According to a recent study, the answer is yes. In fact, it’s doing it to all of us – even when we consciously ignore our phones.
Today’s smart phones have become such an integral part of our daily lives that most of us feel uncomfortable without them. More than just a portable tool for talking or texting with people, they have morphed into an indispensable hub that connects us to the world, providing instant access to information, entertainment, social stimulation and more. However, these amazing benefits come at a cognitive cost, especially at work.
Research has already been conducted that shows how using our smart phones can distract us from the task at hand (i.e. texting and driving) and reduce our cognitive resources. But a recent study conducted by researchers at the University of Texas, Austin, the University of California San Diego, and Disney Research suggests we don’t even have to be using our smart phones for this “brain drain” to occur. In fact, two experiments from the study provide evidence that the mere presence of our smart phones may be enough to reduce our available cognitive resources and our performance on the job.
How Smart Phones Cause Brain Drain
Human beings have a finite capacity for absorbing information and acting upon it. Until recently, this didn’t pose much of a problem. Since the advent of the internet, smart phones and social media, our ability to manage information has changed almost overnight. Every day we’re surrounded, deluged, inundated, overwhelmed (choose the adjective of your choice) with unprecedented amounts of potentially meaningful information. Yet, we only have so much brain power to sort through it to focus on the information most relevant to what we’re trying to accomplish. As a result, our attention and our performance suffer.
Here’s how this happens:
- Smart phones provide unlimited access to information
- We used them in virtually all aspects of our lives
- This leads to the assumption that smart phones are relevant to our goals
- We unconsciously give our phones high-priority stimuli status (smart phone signals can activate the same involuntary attention system as hearing our name)
- Smart phones create irresistible interruptions that take our focus off the task at hand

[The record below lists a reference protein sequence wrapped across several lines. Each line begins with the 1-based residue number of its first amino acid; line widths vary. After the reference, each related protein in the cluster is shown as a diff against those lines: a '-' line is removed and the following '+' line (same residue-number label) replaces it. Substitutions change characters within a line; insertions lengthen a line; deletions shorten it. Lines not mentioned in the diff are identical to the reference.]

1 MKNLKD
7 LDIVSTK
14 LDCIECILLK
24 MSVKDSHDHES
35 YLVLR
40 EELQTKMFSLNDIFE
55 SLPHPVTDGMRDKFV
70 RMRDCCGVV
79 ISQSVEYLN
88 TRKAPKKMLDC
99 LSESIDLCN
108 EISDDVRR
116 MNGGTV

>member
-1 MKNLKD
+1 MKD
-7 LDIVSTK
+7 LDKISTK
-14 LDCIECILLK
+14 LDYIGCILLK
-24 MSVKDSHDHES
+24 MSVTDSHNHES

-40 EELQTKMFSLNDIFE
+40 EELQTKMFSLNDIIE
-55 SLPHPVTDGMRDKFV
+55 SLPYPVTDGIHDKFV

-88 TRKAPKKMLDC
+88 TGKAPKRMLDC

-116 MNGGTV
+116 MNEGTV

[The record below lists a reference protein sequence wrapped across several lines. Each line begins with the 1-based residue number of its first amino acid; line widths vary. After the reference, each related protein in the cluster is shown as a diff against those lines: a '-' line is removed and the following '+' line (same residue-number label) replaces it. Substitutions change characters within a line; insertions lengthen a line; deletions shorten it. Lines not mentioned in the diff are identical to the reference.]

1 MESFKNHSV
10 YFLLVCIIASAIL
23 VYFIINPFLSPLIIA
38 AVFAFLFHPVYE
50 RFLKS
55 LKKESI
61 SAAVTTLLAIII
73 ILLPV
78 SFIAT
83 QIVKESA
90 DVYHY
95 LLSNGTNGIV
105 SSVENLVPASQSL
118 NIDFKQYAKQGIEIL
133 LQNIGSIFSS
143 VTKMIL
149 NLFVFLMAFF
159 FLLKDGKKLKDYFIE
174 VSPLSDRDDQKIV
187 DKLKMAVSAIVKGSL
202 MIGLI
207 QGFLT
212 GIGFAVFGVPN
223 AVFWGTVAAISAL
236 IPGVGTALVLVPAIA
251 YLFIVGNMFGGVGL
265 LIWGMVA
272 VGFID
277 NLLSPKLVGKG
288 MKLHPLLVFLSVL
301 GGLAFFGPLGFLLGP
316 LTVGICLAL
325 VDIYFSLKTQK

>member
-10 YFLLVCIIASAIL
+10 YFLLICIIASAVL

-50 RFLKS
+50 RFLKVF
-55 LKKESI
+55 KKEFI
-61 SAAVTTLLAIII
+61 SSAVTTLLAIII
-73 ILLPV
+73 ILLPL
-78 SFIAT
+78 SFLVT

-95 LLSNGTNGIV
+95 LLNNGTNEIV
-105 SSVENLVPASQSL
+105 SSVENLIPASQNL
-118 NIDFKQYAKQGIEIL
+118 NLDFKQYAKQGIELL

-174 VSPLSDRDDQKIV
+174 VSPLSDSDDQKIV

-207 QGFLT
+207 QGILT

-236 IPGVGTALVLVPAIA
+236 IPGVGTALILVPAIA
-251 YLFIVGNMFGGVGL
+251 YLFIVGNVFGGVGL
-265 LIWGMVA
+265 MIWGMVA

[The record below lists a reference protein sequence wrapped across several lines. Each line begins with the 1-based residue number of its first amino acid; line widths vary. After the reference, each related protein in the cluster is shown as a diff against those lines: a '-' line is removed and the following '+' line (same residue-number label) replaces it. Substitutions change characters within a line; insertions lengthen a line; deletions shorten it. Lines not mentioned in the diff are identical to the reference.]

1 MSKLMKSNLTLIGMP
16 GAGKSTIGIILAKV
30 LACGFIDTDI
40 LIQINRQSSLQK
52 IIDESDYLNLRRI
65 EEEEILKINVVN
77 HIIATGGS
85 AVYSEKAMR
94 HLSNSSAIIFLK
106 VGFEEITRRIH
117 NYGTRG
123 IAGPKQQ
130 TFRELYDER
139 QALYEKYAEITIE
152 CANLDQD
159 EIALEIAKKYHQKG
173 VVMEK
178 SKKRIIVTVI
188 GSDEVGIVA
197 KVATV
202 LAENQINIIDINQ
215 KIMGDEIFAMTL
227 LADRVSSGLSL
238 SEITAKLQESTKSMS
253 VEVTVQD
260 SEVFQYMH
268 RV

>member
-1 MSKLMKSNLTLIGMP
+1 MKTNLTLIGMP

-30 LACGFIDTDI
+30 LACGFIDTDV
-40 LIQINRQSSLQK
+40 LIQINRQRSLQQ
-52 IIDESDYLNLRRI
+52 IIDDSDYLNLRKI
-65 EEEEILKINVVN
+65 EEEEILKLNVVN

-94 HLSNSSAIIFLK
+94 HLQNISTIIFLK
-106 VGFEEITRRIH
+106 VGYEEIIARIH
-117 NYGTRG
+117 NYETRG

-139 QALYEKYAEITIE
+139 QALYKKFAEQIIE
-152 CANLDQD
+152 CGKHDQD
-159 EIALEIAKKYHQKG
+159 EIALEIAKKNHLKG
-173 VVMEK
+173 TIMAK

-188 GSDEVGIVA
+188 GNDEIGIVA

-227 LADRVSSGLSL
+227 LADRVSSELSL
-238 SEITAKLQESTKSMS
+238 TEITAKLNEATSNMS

- This reduces our supply of cognitive resources and impairs our performance
- The more we consider our smart phones relevant to the task we’re engaged in, the more cognitive resources we use to pay attention to them
Now here’s the scary part: smart phones can reduce our cognitive resources even when we’re not paying attention to them!
It is well documented that interacting with our smart phones rather than attending to the task at hand causes performance to suffer. For example, much research has been done on smartphone usage while driving or multitasking. Yet, results from this study suggest that smartphones can degrade performance even when we consciously resist using them. The mere presence of our smartphones can trigger a reaction that drains our attentional resources because we’re actively using them to resist the siren call of our phones.
Our smart phones can be in another room, completely out of sight. But if we’re thinking about them, or consciously resisting not using them, it reduces the limited attentional and cognitive resources we have to get the job done.
Be Intentional About Your Phone Usage
Smart phones are essential for getting work done in today’s business world. However, in order to conserve and optimize our attentional and cognitive resources, we need to be more intentional about how we use them.
Start by being more intentional about when to have your phone with you and when to have it completely out of sight. Set parameters for when you will need it and when you can go without it and for how long. Being selective about when to have your phone with you and why helps create the right habits. New habits are the result of new neural pathways in the brain.
Creating new neural pathways requires two crucial ingredients – intention and focused time. Use visual prompts (Post It notes, images, words, etc.) to “poke” your brain to eliminate distractions, especially your phone. These prompts help leverage your good intentions with the time they need to manifest.
Create a simple tracking mechanism to compete with yourself on how well you achieve your phone management goals each day. Humans are highly competitive creatures, so leverage that as well.
Start each day by asking, “Of what I do today, what will move me the most towards winning for the organization, the team, myself?” Link your answers to carving out specific time during the day when you will focus with the phone put completely away. If you can’t physically put your phone away, turn on “do not disturb” while turning off auto reminders and other sounds during the time you need to focus.
The researchers concluded their study by noting that re-defining our relationships with our smart phones can reduce digital distraction and increase available cognitive capacity. For most people, this redefinition is a personal choice. As business leaders tasked with leading our organizations to win, it is becoming the new “must-have” skill.